The Loh Down On Science

Mind Over Manatee

In this photo taken Aug. 6, 2014, a manatee comes up for a breath of air at the Miami Seaquarium in Key Biscayne, Fla.

Alan Diaz/ASSOCIATED PRESS

In this photo taken Aug. 6, 2014, a manatee comes up for a breath of air at the Miami Seaquarium in Key Biscayne, Fla.

Manatees:  Just slow-witted, underwater bean bag chairs who swim into boat propellers, right?  But wait!

This is Sandra Tsing Loh with the Loh Down on Science.

Manatees got their bad rap a century ago.  That's when an anatomist cracked open the skull of a dead manatee and declared its smooth brain looked like that of, well, in his words, a human idiot.  

That's long been conventional wisdom: Smarter animals have more brain folds.  Think predators:  Sharks.  Hawks.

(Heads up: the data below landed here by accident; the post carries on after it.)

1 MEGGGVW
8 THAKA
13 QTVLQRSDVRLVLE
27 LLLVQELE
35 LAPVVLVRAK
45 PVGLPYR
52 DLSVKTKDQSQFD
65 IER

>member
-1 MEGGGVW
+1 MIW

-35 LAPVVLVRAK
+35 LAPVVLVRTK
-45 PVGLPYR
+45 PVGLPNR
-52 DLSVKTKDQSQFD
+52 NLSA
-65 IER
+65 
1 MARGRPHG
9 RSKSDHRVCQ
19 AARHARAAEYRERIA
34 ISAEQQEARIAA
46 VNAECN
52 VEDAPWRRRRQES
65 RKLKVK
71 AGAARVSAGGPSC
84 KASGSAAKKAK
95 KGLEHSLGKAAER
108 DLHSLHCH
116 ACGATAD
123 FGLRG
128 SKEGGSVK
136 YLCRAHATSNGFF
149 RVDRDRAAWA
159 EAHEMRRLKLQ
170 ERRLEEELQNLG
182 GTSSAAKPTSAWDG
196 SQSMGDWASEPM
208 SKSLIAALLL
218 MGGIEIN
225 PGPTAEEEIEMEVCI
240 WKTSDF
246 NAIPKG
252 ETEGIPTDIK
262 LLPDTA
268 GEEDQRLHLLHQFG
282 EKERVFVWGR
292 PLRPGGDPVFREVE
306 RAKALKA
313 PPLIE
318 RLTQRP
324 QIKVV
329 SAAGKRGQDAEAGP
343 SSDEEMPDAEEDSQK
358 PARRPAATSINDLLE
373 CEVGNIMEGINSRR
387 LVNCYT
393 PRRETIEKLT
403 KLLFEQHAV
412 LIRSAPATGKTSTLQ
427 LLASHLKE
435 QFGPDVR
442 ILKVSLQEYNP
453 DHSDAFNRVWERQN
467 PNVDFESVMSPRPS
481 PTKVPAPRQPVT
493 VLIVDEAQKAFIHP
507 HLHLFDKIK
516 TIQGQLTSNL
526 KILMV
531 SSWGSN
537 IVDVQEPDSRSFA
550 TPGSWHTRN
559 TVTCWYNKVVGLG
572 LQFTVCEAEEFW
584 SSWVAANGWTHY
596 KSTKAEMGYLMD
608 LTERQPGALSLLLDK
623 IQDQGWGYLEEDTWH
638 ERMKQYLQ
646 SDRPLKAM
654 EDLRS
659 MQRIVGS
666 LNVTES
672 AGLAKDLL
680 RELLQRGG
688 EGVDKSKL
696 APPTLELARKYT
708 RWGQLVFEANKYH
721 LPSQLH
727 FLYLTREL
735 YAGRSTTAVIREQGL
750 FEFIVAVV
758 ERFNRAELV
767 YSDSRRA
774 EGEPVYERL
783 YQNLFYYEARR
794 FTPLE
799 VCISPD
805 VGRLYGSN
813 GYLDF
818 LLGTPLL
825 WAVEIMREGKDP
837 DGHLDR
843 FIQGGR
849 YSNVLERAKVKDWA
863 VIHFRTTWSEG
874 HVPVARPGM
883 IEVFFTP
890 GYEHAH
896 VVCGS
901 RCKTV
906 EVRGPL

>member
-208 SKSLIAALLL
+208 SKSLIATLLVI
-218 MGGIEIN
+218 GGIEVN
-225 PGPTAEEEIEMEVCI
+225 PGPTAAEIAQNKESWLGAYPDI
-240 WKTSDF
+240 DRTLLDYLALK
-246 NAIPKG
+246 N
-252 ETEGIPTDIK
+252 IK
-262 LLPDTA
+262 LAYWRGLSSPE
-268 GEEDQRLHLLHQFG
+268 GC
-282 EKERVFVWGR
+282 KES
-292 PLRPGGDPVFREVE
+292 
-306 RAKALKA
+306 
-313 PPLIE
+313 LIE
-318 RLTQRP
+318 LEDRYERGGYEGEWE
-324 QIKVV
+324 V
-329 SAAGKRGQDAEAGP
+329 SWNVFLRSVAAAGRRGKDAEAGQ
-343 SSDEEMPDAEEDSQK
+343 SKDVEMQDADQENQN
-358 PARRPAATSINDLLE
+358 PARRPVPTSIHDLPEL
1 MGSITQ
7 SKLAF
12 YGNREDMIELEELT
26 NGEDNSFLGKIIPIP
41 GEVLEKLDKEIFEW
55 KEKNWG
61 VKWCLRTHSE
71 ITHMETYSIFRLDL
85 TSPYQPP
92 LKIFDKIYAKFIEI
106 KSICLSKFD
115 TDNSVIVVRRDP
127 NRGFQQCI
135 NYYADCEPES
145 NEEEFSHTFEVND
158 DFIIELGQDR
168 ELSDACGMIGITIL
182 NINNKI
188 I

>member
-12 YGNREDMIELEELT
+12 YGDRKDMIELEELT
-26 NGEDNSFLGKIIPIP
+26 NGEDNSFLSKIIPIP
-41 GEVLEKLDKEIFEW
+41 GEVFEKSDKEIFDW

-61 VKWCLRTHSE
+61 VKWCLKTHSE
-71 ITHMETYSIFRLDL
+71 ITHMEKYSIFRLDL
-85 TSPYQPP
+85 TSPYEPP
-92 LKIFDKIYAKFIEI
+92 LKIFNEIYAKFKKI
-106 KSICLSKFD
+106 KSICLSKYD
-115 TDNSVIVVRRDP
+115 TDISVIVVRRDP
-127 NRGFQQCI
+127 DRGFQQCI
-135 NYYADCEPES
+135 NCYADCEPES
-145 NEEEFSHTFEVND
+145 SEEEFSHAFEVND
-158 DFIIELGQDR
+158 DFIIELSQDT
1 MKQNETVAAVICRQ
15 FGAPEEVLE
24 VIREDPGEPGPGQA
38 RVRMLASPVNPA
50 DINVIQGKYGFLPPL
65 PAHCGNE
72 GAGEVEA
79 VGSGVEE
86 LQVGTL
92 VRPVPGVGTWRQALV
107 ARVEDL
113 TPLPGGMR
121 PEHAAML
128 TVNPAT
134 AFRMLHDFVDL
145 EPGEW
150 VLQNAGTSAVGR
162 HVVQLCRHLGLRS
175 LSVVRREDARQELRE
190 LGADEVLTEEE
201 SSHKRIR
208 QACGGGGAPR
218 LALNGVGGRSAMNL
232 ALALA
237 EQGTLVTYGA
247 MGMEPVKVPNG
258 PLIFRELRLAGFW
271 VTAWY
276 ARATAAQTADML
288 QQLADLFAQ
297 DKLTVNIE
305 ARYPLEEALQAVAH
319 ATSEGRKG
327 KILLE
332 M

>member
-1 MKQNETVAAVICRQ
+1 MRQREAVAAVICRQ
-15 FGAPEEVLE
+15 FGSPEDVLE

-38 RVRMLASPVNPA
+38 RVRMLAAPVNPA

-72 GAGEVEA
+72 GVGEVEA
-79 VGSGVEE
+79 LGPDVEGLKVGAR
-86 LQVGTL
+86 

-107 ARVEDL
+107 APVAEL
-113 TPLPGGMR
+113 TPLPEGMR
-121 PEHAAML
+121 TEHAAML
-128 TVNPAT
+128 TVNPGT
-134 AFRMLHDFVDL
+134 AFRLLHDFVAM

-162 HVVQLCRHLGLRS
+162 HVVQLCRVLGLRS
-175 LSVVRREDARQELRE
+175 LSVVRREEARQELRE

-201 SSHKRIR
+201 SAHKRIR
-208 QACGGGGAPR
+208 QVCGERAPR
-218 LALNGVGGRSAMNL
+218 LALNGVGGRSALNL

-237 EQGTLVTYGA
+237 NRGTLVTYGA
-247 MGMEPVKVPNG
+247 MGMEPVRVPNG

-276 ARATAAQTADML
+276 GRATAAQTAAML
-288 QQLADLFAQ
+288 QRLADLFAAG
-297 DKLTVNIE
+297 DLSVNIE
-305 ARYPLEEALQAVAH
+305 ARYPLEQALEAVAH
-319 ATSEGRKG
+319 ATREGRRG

But, as University of Florida veterinary medicine professor Roger Reep has argued, manatees have much to teach us about brain development.  Since manatees eat sea grass, which isn't hard to find and doesn't run away, they had no evolutionary need to develop complex moves.  And manatees process a rich stream of tactile input that’s quite different from sight and sound-focused human intelligence. Their snouts are sensitive like elephant trunks. Their whiskers can literally grab.  Their body hairs are dense with nerves that detect movement.

Still, it's no fun when they smack into that boat propeller.  Not their fault, though, more of a case of manatee versus humanity.  Sorry!


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